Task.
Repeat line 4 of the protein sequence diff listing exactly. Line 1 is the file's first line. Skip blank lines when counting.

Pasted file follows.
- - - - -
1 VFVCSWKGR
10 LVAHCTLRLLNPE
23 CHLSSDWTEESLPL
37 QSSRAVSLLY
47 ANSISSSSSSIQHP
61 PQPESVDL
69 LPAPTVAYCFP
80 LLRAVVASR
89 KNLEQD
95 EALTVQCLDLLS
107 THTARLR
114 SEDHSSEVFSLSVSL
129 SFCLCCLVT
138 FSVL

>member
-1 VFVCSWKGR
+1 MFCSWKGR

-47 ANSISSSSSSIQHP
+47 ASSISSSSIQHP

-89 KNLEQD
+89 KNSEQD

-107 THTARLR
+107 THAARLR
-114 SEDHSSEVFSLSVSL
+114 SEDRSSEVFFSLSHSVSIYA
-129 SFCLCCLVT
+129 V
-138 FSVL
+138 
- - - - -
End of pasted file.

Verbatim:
37 QSSRAVSLLY